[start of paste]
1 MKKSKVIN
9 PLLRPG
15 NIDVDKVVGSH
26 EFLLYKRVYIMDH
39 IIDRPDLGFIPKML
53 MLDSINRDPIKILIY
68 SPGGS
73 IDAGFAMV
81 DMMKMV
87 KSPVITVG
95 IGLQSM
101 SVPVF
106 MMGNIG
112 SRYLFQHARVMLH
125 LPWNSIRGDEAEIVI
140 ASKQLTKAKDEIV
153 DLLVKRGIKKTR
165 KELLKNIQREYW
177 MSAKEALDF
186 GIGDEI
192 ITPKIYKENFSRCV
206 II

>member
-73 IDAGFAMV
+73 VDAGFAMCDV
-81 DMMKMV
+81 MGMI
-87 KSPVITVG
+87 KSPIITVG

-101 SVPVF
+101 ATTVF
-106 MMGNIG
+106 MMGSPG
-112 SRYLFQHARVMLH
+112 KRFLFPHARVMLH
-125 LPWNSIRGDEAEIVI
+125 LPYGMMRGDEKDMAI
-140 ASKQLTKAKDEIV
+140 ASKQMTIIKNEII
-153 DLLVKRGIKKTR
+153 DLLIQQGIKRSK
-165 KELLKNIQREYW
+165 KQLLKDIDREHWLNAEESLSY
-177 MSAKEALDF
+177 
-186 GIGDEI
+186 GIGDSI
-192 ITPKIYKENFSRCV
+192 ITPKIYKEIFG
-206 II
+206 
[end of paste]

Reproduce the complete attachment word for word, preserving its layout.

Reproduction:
1 MKKSKVIN
9 PLLRPG
15 NIDVDKVVGSH
26 EFLLYKRVYIMDH
39 IIDRPDLGFIPKML
53 MLDSINRDPIKILIY
68 SPGGS
73 IDAGFAMV
81 DMMKMV
87 KSPVITVG
95 IGLQSM
101 SVPVF
106 MMGNIG
112 SRYLFQHARVMLH
125 LPWNSIRGDEAEIVI
140 ASKQLTKAKDEIV
153 DLLVKRGIKKTR
165 KELLKNIQREYW
177 MSAKEALDF
186 GIGDEI
192 ITPKIYKENFSRCV
206 II

>member
-73 IDAGFAMV
+73 VDAGFAMCDV
-81 DMMKMV
+81 MGMI
-87 KSPVITVG
+87 KSPIITVG

-101 SVPVF
+101 ATTVF
-106 MMGNIG
+106 MMGSPG
-112 SRYLFQHARVMLH
+112 KRFLFPHARVMLH
-125 LPWNSIRGDEAEIVI
+125 LPYGMMRGDEKDMAI
-140 ASKQLTKAKDEIV
+140 ASKQMTIIKNEII
-153 DLLVKRGIKKTR
+153 DLLIQQGIKRSK
-165 KELLKNIQREYW
+165 KQLLKDIDREHWLNAEESLSY
-177 MSAKEALDF
+177 
-186 GIGDEI
+186 GIGDSI
-192 ITPKIYKENFSRCV
+192 ITPKIYKEIFG
-206 II
+206 